Wednesday, April 3, 2013

Review - Spring Breakers (2013)

Harmony Korine's Spring Breakers is a waking dream drenched in loud bass and louder colors. It drips with nostalgic melancholy and utter bitterness, telling a coming of age story that repurposes the American Dream into an American Nightmare. Its hazy visuals and slightly out of sequence events play wonderfully into the dreamland aesthetic of the film, as does its constant repetition of dialogue and events. As dreams often do, Spring Breakers snaps violently from pleasure to terror and back at a moment's whim. It's garishness, dirt, and sleaze combine to form the most interesting movie I've seen so far this year.

(As a personal aside: This is the 100th review I've written for this blog since starting it last year. Thanks to everyone for the support!)

The story focuses on four college students desperately searching for an escape from their daily routine. Faith (Selena Gomez) is the point of view character for the first half of the film, a young Christian in the midst of a spiritual crisis who desperately spouts largely empty philosophy. Her three best friends are the pink-haired Cotty (Rachel Korine) and the interchangeable Britt (Ashley Benson) and Candy (Vanessa Hudgens), who at times feel like sororal twins.When money the four girls had been saving for a spring break vacation ends up falling short of their expectations, Candy and Britt take it upon themselves to rob a local diner to fund the trip, using Cotty as a getaway driver and leaving Faith at home. The girls head to Florida for a week of debauchery, eventually leading to an arrest when a party gets busted. They're bailed out by Alien, an aspiring rapper with a bombastic personality played absolutely perfectly by James Franco.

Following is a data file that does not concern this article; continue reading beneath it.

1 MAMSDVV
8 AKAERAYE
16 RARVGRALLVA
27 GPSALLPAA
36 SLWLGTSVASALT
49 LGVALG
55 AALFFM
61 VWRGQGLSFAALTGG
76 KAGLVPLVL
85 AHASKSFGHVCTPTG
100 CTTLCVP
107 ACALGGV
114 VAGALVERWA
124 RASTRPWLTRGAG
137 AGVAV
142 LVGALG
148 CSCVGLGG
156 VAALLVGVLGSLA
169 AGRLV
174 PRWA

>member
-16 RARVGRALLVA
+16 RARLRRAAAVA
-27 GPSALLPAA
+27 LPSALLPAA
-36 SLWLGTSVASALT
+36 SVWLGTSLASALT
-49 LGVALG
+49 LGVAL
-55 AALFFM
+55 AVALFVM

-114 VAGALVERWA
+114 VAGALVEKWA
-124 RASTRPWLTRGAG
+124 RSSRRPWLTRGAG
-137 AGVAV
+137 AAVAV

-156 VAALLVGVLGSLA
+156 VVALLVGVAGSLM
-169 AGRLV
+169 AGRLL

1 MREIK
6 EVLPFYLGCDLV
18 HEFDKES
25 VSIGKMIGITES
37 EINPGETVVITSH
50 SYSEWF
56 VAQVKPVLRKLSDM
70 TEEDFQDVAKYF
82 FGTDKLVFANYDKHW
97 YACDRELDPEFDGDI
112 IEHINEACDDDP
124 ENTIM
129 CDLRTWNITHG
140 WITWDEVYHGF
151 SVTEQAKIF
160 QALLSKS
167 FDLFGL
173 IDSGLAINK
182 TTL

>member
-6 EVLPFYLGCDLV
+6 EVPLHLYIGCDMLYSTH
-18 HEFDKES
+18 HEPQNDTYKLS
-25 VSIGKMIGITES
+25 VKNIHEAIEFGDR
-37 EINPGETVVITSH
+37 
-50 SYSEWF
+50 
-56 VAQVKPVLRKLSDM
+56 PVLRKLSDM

Immediately when the movie begins, the audience is greeted by a wall of sound, gratuitous nudity, and excessive drinking. The film neither condemns nor embraces these images here; it remains a neutral observer, watching the chaos of the St. Petersburg beach. The opening scene isn't meant to be either entirely erotic or disgusting, though it certainly has elements of both. The insanity of excess is on trial here, but individual actions taken by themselves really aren't. More importantly, Korine uses the abrupt, in-your-face nudity of the opening scene to desensitize viewers to the content that follows, much as violent horror films often desensitize viewers to what's coming by opening with a brutal death scene.